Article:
–  having regard to the recommendation of the Committee on Industry, Research and Energy (A8-0180/2015),

1.  Gives its consent to conclusion of the agreement;

2.  Instructs its President to forward its position to the Council, the Commission and the governments and parliaments of the Member States and of the Faroe Islands.


Long-term shareholder engagement and corporate governance statement ***I
PDF 489kWORD 170k
Text
Consolidated text
Amendments adopted by the European Parliament on 8 July 2015 on the proposal for a directive of the European Parliament and of the Council amending Directive 2007/36/EC as regards the encouragement of long-term shareholder engagement and Directive 2013/34/EU as regards certain elements of the corporate governance statement (COM(2014)0213 – C7-0147/2014 – 2014/0121(COD))(1)
P8_TA(2015)0257A8-0158/2015

(Ordinary legislative procedure: first reading)

[Amendment 1, unless otherwise indicated]

AMENDMENTS BY THE EUROPEAN PARLIAMENT(2)
P8_TA(2015)0257A8-0158/2015
to the Commission proposal
P8_TA(2015)0257A8-0158/2015

DIRECTIVE (EU) 2015/...
OF THE EUROPEAN PARLIAMENT AND OF THE COUNCIL amending Directive 2007/36/EC as regards the encouragement of long-term shareholder engagement, Directive 2013/34/EU as regards certain elements of the corporate governance statement and Directive 2004/109/EC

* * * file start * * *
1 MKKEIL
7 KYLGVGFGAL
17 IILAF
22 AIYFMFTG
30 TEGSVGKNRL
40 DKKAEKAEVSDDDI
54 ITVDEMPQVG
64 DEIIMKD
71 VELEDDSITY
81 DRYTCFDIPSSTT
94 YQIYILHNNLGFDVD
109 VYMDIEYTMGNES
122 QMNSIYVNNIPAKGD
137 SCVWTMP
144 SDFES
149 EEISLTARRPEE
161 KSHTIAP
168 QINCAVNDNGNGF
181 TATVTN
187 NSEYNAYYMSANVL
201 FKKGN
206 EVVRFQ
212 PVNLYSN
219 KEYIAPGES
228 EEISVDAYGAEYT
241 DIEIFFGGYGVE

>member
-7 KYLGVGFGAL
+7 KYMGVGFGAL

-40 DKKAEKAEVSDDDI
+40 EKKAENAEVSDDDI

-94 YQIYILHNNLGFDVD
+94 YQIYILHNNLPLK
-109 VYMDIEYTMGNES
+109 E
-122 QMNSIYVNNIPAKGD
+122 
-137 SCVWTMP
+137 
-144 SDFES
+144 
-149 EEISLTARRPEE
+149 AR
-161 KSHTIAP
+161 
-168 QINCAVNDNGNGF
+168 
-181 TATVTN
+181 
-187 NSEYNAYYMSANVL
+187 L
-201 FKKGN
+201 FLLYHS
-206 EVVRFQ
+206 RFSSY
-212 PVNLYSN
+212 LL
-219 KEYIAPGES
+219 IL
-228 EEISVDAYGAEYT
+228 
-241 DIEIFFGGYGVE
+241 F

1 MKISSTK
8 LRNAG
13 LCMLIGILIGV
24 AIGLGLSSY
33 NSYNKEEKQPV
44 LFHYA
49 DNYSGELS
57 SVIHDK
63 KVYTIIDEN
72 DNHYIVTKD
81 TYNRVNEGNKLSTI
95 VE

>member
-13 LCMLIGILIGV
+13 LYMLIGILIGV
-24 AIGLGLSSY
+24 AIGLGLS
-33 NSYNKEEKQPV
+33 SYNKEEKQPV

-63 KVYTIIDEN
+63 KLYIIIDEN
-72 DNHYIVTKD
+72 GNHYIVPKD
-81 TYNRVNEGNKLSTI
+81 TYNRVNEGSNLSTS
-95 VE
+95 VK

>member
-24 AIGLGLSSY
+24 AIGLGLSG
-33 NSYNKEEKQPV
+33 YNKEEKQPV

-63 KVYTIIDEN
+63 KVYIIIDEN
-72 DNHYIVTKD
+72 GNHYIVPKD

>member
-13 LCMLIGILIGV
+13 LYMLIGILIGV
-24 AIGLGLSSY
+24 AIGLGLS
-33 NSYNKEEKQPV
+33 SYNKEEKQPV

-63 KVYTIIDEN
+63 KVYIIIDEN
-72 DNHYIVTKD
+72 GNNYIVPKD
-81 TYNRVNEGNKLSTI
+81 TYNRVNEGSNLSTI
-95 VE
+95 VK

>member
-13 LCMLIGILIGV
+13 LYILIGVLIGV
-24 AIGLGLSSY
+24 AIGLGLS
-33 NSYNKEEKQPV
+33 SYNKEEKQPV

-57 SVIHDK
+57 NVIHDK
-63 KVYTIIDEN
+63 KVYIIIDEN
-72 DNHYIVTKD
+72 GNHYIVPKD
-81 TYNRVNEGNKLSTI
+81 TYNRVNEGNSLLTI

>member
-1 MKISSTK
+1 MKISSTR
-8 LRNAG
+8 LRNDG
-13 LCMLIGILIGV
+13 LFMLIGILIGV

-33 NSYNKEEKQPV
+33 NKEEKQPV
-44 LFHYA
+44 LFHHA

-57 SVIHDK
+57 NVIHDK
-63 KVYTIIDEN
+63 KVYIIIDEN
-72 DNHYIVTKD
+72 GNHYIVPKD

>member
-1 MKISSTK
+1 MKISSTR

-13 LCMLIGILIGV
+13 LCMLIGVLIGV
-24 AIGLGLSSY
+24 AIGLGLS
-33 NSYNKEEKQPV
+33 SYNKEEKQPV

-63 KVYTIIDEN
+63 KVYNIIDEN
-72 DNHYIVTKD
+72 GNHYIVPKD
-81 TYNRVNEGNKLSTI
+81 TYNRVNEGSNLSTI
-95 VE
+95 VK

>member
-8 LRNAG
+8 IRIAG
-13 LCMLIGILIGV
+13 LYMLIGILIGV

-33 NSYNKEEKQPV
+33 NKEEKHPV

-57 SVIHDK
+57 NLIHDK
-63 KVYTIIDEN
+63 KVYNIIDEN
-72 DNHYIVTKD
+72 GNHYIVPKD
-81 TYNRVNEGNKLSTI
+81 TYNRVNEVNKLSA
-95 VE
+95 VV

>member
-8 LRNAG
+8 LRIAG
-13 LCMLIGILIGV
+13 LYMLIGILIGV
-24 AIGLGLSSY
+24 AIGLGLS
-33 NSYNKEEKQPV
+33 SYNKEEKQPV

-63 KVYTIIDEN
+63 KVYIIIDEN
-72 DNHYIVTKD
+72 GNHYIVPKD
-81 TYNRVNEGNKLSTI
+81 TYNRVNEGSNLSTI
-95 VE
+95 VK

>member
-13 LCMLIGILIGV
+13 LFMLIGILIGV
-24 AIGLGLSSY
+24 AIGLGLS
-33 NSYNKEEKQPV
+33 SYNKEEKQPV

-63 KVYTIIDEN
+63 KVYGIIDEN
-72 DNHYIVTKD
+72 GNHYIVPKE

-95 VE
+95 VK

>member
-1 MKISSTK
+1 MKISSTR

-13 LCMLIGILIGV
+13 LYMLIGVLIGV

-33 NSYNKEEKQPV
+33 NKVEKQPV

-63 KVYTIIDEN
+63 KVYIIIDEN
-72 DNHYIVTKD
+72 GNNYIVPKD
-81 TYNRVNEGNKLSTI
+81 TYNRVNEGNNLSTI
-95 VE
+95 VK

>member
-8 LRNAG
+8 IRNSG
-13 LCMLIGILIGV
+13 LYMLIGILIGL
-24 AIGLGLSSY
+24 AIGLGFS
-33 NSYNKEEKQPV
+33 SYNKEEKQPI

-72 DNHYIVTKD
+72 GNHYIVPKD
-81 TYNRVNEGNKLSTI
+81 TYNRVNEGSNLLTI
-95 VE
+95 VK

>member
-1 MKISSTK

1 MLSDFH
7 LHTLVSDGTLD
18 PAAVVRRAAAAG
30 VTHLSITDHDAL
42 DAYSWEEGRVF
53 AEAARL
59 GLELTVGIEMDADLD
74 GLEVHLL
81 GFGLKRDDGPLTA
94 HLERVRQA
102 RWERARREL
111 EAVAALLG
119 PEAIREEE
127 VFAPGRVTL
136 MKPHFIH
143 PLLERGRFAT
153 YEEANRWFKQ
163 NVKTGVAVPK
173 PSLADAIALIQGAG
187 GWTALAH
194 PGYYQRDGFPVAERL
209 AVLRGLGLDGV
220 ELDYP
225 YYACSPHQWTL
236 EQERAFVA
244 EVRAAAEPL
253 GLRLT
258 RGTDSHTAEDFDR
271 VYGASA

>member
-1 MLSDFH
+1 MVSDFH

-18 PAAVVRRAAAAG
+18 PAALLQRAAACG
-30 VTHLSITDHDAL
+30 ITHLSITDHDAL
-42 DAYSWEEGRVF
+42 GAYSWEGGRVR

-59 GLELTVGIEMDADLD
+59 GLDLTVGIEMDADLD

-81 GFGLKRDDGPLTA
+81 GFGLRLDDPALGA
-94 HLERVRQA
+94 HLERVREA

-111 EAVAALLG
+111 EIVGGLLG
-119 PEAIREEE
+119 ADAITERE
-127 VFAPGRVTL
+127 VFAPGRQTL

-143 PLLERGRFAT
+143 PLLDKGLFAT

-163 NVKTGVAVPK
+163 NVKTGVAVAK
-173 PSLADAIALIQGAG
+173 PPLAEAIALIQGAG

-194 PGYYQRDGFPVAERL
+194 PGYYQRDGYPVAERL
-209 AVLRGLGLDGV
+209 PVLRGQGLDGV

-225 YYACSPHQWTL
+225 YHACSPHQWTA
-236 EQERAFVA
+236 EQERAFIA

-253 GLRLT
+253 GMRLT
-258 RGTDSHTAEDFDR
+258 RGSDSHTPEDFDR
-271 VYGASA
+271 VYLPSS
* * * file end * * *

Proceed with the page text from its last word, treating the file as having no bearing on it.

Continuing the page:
(Text with EEA relevance)

THE EUROPEAN PARLIAMENT AND THE COUNCIL OF THE EUROPEAN UNION,

Having regard to the Treaty on the Functioning of the European Union, and in particular Article 50 and 114 thereof,

Having regard to the proposal from the European Commission,

After transmission of the draft legislative act to the national Parliaments,

Having regard to the opinion of the European Economic and Social Committee(3)

After consulting the European Data Protection Supervisor,

Acting in accordance with the ordinary legislative procedure,

Whereas:

(1)  Directive 2007/36/EC of the European Parliament and of the Council(4) establishes requirements in relation to the exercise of certain shareholder rights attaching to voting shares in relation to general meetings of companies which have their registered office in a Member State and whose shares are admitted to trading on a regulated market situated or operating within a Member State.

(2)  Although they do not own corporations, which are separate legal entities beyond their full control, shareholders play a relevant role in the governance of those corporations. The financial crisis has revealed that shareholders in many cases supported managers' excessive short-term risk taking. Moreover, ▌the current level of “monitoring” and engagement in investee companies by institutional investors and asset managers is often inadequate and too much focused on short-term returns, which leads to suboptimal corporate governance and performance of listed companies.